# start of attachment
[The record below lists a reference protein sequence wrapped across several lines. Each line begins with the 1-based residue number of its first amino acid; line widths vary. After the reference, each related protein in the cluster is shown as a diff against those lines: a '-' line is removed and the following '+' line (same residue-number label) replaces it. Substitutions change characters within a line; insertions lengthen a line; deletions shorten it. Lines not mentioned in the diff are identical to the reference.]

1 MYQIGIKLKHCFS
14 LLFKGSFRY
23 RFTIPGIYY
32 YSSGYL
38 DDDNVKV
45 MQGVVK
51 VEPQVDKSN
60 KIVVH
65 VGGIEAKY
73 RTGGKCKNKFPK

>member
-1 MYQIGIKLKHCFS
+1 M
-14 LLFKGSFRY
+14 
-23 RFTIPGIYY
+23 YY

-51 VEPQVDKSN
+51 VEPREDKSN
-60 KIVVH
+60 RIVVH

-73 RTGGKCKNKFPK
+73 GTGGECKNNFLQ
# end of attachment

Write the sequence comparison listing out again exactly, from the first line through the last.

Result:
[The record below lists a reference protein sequence wrapped across several lines. Each line begins with the 1-based residue number of its first amino acid; line widths vary. After the reference, each related protein in the cluster is shown as a diff against those lines: a '-' line is removed and the following '+' line (same residue-number label) replaces it. Substitutions change characters within a line; insertions lengthen a line; deletions shorten it. Lines not mentioned in the diff are identical to the reference.]

1 MYQIGIKLKHCFS
14 LLFKGSFRY
23 RFTIPGIYY
32 YSSGYL
38 DDDNVKV
45 MQGVVK
51 VEPQVDKSN
60 KIVVH
65 VGGIEAKY
73 RTGGKCKNKFPK

>member
-1 MYQIGIKLKHCFS
+1 M
-14 LLFKGSFRY
+14 
-23 RFTIPGIYY
+23 YY

-51 VEPQVDKSN
+51 VEPREDKSN
-60 KIVVH
+60 RIVVH

-73 RTGGKCKNKFPK
+73 GTGGECKNNFLQ